Series of Deadly Avalanches in French Alps

An American has been killed by an avalanche while skiing above Courchevel 1850 in the Savoie. Separate avalanches at Valloire and Saint-Colomban des Villards have killed one person, injured a ski tourer with his companion still reported missing. A skier was also killed by an avalanche in La Toussuire yesterday morning. La Toussuire and Saint Colomban form part of the linked les Sybelles ski area.


Elsewhere the rescue helicopters were kept very busy. A father and his son were buried for 10 minutes under 1 meter of snow after an avalanche in the couloir de Sallettaz above the resort of Romme-Sur-Cluses. They were lucky to be rescued by other skiers thanks to their avalanche beacons, the son suffered minor injuries. An avalanche also hit the pistes at Saint-Gervais. A group of four skiers were caught by an avalanche at Tignes around 14h30 in the Valons de la Sache with one member taken by helicopter to hospital at Moûtiers but without serious injury. There was also an avalanche in the Palafour sector involving a group with a ski instructor but without injury.

The Courchevel avalanche occurred at 14h00 in an off-piste sector under the Suisses chair close to the Saulire. Witnesses saw an avalanche start as a skier left the pistes and traversed the slope. The alert was given by mobile phone but the rescue services were unable to resuscitate Ajay Tambe, aged 42 and originally from India now living in California. The slide was some 30 meters wide and 80cm deep. The victim was found in a state of cardio-vascular arrest by a probe search after 20 minutes buried under 180cm. Rescuers were unable to resuscitate Mr Tambe who was a keen skier and climber and was holidaying in Méribel.

At Valloire walkers found tracks leading into an avalanche in the Crey-Rond sector at 13h30 and alerted the CRS. Rescuers found a woman aged in her 50s in a state of cardio-vascular arrest and severe hypothermia at 2150 meters altitude. She was taken by helicopter to hospital in Chambéry but doctors were unable to resuscitate her. The victim was Françoise Martin, a local woman and experienced walker. A major search and rescue operation also took place to localise a snowboarder reported missing under an avalanche in the Cornafond sector in the late afternoon. Rescue workers are now reasonably sure that no-one is missing after an extensive search of the debris.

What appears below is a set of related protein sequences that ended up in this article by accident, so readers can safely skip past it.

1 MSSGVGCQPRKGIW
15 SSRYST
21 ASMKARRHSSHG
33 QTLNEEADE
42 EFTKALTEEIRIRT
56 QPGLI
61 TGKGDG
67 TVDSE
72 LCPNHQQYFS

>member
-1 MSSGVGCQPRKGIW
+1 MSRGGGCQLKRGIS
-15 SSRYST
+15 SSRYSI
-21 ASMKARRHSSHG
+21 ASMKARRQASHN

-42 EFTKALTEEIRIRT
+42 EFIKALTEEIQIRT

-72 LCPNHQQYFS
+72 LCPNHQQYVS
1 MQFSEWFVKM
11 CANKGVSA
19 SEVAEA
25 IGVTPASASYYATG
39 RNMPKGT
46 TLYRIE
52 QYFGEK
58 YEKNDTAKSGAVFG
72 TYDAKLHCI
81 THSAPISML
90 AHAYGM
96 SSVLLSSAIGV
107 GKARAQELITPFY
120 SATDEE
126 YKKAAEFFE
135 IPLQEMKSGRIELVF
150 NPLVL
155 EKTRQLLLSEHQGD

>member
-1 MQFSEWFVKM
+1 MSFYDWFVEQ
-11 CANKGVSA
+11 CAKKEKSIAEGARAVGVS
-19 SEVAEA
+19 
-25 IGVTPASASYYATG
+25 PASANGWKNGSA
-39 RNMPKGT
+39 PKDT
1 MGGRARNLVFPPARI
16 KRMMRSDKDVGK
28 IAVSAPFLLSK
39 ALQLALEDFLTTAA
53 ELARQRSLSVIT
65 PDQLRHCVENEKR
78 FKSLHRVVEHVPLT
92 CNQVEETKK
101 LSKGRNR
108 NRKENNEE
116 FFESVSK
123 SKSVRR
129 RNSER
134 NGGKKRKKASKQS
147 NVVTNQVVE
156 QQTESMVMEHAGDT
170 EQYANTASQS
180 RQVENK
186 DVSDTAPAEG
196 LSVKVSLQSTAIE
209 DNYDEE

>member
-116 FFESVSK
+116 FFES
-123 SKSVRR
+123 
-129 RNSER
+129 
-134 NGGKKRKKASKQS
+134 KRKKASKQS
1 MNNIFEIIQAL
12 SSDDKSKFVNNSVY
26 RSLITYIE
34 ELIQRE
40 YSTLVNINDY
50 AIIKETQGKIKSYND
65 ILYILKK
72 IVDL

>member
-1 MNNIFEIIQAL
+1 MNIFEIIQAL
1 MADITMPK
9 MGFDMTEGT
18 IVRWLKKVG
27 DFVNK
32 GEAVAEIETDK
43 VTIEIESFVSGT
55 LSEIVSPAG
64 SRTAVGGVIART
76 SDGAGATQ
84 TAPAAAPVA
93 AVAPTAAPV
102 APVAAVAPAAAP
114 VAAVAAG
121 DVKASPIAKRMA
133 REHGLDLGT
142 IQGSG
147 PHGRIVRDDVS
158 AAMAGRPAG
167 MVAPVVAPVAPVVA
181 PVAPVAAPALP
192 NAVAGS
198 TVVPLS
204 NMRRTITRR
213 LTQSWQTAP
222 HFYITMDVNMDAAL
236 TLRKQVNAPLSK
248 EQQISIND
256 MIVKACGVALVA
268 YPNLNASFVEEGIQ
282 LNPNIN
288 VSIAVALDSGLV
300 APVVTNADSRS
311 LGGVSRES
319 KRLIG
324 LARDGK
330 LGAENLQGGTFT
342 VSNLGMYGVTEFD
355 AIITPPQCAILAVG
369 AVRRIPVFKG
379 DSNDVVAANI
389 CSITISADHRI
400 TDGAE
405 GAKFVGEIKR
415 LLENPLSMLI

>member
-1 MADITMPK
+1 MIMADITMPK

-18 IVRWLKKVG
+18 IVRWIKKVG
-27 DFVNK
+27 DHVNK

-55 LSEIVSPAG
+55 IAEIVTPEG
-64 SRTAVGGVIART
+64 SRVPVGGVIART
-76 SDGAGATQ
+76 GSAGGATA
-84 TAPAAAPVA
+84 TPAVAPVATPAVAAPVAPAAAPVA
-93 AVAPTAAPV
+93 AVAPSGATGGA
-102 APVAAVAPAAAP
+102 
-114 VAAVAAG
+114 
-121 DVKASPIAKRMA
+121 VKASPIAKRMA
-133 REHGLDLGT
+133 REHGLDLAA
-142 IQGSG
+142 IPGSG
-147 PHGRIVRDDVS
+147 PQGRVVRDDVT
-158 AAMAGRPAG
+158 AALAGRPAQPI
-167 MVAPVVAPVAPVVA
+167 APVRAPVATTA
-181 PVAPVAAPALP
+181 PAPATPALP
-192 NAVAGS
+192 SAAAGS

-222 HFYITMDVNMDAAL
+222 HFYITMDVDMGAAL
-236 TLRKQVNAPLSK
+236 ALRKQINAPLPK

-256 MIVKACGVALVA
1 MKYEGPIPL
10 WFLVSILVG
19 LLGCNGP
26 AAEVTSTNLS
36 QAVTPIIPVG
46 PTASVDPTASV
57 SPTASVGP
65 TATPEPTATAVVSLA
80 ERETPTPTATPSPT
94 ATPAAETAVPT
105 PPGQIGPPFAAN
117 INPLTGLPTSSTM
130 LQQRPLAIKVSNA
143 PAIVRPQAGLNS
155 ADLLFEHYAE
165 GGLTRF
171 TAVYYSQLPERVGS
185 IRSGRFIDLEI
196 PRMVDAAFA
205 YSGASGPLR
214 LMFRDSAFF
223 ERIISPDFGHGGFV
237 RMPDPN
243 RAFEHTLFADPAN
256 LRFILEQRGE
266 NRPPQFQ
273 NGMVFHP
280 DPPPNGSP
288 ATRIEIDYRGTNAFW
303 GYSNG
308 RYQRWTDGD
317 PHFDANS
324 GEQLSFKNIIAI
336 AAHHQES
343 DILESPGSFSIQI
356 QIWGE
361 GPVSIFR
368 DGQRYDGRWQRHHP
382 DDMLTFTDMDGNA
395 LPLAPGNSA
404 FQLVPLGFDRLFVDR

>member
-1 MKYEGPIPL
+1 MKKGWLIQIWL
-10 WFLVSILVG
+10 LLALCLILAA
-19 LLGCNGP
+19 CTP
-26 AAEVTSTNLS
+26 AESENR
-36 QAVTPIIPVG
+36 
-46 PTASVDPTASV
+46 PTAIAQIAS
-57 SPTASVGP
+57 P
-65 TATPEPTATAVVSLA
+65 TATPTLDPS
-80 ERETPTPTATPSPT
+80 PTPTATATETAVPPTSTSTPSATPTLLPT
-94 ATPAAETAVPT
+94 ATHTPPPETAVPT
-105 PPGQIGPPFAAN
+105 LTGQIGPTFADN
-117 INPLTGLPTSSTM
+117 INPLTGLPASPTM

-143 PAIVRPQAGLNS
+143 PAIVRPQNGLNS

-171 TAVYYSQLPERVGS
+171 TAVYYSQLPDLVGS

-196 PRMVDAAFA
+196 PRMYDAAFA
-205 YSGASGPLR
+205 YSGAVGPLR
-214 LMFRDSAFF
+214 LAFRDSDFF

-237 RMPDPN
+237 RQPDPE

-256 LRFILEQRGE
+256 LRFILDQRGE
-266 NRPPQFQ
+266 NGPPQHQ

In Mont-Blanc the bodies of two climbers from the Ukraine have been found at the foot of the Goûter couloir on the normal route to Mont Blanc. The two victims had set out for 3 days winter climbing but a companion who had decided not to make the climb became concerned when they failed to return in the afternoon. The men’s bodies were covered with snow and there is evidence of a slab avalanche in the top of the couloir, it is possible that this hit the two men as they were descending the slope.

There has been around 40cm of fresh snow over the last couple of days accompanied by rain to 1800 meters and rapidly warming temperatures (around +20C). The avalanche risk was 4 (high) on a scale of 5 at the time. Météo France had warned that the fresh snow, sometimes heavy, is lying on a fragile snowpack mixed with wind and ice crusts and that slabs could be triggered by the passage of a single skier or snowboarder. Due to the variable winds over the last few days various slope aspects are concerned, particularly above 1800-2000 meters.

Further Information
Current French Snow Conditions
French Avalanche Bulletin

Please note that the ski pistes and slopes above houses and accomodation are controlled by specialists working either for the ski resort or local government and that there should be no risk from slides if keeping to marked and open pistes or tracks. Indeed the recent snow means that there are fantastic conditions in most Alpine resorts at the moment. is principally concerned with off-piste and backcountry activities. The recent accidents are a reminder that conditions can change quickly in the mountains. If you are going off-piste make sure you are properly equipped including carrying an avalanche beacon, shovel and probe and ensure that your route choice is appropriate to the conditions. Consult the avalanche and weather bulletins before setting out and ask the advice of the piste patrol, guides or mountain police where you are located

Thank you to people including those directly involved in the rescue operations and survivors who have sent in reports of incidents

Posted by on Sunday, 01 January, 2006 at 06:05 PM

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